Various veterinary laboratories in multiple states are currently conducting investigations into an uncommon respiratory illness that is impacting dogs.
While veterinarians are working diligently to identify the cause of this illness, pet owners must take necessary precautions to ensure the well-being of their pets.
Dogs are Coming Down
Several states, including Oregon, Colorado, and New Hampshire, have documented instances of this illness. It can result in chronic respiratory disease and pneumonia that is not responsive to antibiotics.
Typical signs of respiratory illness in canines include coughing, sneezing, nasal or ocular discharge, and lethargy. Occasionally, pneumonia can rapidly worsen, causing severe dog disease within 24 to 36 hours.
Since mid-August, the Oregon Department of Agriculture has recorded over 200 instances of the disease. Pet owners are advised to consult their vet if their dog shows signs of illness, while state veterinarians have been instructed to report any cases promptly.
National Veterinary Services Laboratory
Collaborating with state researchers and the U.S. Department of Agriculture’s National Veterinary Services Laboratory, the agency aims to identify the cause of these illnesses.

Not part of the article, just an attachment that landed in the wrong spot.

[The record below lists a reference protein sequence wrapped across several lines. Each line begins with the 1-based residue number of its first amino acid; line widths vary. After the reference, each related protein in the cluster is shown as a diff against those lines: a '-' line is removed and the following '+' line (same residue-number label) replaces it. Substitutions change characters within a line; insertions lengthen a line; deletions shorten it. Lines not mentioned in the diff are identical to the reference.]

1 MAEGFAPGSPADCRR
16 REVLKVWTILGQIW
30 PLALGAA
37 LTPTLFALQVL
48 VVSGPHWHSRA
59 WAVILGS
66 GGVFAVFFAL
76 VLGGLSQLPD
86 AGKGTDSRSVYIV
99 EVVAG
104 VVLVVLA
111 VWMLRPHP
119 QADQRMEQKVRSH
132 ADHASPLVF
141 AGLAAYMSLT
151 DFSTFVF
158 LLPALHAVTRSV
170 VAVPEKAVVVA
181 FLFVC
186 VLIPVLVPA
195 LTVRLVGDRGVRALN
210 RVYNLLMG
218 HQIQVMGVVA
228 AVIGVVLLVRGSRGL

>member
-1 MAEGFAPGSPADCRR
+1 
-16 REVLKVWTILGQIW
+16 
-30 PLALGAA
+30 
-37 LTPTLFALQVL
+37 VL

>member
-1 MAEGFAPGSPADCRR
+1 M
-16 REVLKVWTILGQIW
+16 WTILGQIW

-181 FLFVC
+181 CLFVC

According to Kurt Williams, director of the Oregon Veterinary Diagnostic Laboratory at Oregon State University, there have been reports of dog fatalities.
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However, due to the lack of an established disease definition or testing method, it is challenging to determine the exact number of dogs that have died from a severe form of the infection.
Williams shared a straightforward message for dog owners: “Stay calm.” Additionally, he advised ensuring pets are vaccinated, including for respiratory illnesses.
Various laboratories across the country are collaborating to uncover the cause of a mysterious disease. Dr. David Needle, a senior veterinary pathologist at the University of New Hampshire’s New Hampshire Veterinary Diagnostic Laboratory, has dedicated nearly a year to investigating this phenomenon.
Samples from dogs in Rhode Island, New Hampshire, and Massachusetts have been examined by his lab and colleagues at the university’s Hubbard Center for Genome Research. Additional samples from Oregon, Colorado, and potentially other states are expected.
The person mentioned that their team has not observed a significant rise in canine fatalities caused by the disease. Nevertheless, they strongly advised pet owners to minimize interaction with other dogs.